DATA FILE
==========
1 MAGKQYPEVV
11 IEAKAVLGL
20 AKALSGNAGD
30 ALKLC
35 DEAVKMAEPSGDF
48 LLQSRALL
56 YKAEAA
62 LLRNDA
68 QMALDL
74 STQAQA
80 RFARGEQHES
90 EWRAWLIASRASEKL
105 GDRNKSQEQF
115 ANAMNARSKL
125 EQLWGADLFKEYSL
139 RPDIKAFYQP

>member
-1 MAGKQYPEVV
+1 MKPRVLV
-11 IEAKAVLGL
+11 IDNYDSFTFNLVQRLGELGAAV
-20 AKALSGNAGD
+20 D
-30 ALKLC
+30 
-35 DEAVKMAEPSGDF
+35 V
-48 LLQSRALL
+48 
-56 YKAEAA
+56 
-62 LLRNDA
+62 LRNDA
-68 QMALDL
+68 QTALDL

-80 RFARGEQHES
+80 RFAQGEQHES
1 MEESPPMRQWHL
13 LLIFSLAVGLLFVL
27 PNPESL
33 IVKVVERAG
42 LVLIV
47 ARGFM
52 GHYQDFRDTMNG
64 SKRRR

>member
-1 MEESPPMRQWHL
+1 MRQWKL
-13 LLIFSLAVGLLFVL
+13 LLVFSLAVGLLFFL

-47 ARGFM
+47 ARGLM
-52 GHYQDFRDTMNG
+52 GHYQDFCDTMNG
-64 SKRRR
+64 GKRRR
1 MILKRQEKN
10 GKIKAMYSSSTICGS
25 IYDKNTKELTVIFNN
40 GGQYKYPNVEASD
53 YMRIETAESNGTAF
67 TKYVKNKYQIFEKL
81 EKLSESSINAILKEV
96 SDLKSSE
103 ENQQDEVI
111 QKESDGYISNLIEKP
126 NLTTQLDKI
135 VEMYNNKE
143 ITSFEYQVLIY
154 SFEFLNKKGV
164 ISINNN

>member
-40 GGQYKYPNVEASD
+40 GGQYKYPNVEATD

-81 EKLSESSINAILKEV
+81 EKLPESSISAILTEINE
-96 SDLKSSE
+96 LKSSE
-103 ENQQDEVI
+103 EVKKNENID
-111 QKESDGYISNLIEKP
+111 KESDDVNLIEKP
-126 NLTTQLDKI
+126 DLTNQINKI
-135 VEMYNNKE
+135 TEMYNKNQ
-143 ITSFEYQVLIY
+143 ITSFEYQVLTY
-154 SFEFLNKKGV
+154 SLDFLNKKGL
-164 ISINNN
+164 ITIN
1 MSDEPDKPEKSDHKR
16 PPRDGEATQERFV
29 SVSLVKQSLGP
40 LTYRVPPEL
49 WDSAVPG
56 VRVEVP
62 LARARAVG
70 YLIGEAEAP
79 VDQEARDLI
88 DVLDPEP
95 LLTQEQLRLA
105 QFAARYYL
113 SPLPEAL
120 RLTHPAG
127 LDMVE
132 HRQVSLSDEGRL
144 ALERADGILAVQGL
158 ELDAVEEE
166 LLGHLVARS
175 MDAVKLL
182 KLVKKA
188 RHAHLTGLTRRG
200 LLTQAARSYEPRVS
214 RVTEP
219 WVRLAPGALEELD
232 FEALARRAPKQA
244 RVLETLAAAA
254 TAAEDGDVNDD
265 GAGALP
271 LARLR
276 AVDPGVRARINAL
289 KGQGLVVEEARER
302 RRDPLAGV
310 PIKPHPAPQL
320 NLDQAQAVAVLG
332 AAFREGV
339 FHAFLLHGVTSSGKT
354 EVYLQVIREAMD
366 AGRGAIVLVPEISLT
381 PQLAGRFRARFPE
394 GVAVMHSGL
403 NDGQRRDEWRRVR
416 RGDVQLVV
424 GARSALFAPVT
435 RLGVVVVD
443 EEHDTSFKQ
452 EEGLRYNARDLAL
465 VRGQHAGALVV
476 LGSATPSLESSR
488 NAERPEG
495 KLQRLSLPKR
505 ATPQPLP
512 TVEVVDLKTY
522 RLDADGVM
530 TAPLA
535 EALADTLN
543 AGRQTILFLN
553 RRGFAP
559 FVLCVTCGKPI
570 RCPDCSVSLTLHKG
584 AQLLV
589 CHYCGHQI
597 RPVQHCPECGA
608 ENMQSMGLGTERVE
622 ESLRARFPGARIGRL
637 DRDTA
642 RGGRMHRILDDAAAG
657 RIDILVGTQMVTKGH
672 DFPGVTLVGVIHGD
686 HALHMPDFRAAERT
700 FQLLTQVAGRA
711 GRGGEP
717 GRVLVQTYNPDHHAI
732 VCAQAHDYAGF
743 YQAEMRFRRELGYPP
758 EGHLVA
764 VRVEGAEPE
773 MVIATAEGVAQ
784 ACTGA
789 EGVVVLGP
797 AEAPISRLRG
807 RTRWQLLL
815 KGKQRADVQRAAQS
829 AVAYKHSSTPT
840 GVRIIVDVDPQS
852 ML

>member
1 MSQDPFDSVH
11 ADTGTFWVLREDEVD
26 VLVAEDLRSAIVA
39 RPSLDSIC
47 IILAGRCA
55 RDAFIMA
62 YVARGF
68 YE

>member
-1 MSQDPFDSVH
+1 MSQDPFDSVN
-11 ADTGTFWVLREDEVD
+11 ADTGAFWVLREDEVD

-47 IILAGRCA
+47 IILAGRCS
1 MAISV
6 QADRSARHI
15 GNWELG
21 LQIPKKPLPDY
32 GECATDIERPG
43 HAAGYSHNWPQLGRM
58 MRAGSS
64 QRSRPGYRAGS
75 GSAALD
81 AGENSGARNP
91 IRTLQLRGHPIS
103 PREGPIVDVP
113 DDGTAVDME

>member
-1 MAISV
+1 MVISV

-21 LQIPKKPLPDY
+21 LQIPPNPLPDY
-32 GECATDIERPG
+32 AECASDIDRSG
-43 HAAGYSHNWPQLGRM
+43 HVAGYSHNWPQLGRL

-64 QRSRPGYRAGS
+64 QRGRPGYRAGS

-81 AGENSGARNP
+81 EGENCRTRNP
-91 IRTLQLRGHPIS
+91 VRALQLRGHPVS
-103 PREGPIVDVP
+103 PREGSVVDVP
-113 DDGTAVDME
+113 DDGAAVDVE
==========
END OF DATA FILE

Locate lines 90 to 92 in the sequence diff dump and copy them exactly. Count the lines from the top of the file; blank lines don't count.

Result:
+154 SLDFLNKKGL
-164 ISINNN
+164 ITIN